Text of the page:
Corbyn is not only surrounded by card-carrying Marxists, he is poorly educated, has no experience in government and basically has never moved on from student politics, backing Venezuelan Stalinists and Nicaraguan communists, and associating with the IRA at its worst moments as his priority political activities.

    Although Britain remains for the moment an immensely successful and welcoming society, you sense it is about to have a big moment in its history. William Hague, a foreign secretary under David Cameron and a former leader of the Conservatives in opposition, wrote a powerful newspaper column arguing that Britain could prosper inside the EU or outside the EU, but above all the issue had to be settled and Britain could not prosper amid the rancour and polarisation of the Brexit debate.


    The real problem is that though the British public voted decisively for Brexit, the elite has never accepted the legitimacy of this decision and is constantly trying to undermine it. Once the departure is finally and irrevocably accomplished, all the energy devoted to trying to reverse the decision will instead go into trying to make the new situation work well.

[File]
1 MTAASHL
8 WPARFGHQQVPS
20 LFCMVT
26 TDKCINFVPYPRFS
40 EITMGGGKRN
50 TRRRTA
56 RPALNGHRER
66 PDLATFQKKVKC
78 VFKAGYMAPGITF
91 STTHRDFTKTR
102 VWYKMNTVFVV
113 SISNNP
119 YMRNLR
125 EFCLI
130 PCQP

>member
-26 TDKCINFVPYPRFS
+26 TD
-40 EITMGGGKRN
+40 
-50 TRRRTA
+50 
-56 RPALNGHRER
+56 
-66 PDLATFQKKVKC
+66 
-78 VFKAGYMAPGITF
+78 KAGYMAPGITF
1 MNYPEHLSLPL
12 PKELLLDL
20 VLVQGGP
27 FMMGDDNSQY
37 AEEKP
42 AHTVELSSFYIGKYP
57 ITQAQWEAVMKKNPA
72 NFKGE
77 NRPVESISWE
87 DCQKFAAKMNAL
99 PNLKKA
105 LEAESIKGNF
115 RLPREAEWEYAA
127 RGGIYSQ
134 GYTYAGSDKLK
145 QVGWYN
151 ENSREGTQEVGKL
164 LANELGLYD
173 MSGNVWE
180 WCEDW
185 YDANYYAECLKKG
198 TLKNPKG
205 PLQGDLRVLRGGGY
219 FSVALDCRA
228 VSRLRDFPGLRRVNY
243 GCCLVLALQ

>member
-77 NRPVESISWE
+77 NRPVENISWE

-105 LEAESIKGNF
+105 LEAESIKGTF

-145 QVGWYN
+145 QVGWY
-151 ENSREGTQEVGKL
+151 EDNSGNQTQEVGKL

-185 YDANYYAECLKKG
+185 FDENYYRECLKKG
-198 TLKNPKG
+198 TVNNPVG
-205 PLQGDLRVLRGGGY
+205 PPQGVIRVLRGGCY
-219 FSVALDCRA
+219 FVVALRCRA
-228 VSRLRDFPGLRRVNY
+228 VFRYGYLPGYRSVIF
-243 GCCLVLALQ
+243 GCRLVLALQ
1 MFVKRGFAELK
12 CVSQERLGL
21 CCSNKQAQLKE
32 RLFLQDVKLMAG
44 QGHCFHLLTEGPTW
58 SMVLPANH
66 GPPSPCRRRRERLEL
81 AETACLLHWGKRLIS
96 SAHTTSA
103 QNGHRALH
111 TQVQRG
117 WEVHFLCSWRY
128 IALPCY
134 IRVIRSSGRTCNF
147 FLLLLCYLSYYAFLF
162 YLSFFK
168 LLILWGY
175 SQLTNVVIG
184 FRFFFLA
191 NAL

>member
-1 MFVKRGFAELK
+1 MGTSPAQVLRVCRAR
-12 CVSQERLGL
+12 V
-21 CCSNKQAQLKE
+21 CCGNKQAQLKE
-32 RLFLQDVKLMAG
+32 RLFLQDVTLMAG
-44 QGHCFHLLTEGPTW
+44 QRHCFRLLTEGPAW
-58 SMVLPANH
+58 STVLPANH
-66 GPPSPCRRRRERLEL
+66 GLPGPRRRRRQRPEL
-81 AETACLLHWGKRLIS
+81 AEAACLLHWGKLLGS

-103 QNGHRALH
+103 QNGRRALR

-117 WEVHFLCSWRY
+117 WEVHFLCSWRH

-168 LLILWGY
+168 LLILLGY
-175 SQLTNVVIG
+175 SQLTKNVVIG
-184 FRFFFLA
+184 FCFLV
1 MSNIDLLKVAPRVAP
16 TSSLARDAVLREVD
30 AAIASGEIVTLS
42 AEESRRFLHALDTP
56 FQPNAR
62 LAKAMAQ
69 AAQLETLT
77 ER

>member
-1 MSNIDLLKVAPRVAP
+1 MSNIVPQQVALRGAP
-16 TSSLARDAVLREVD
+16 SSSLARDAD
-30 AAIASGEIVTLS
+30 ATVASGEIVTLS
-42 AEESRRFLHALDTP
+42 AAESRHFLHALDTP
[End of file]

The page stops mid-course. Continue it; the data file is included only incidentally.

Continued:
Because May’s Chequers proposals are so unacceptable to Brexit opinion and because the EU will want even more than Chequers, both London and Brussels have come to the public realisation that a no-deal Brexit is now much likelier. If Britain leaves without a deal, it then trades with the EU under World Trade Organisation rules, and the EU doesn’t get its £40bn. If the EU has one scintilla of responsibility — and that is an enormous if — it would work with London to make the transition orderly, as it could easily be, if there were a no-deal Brexit.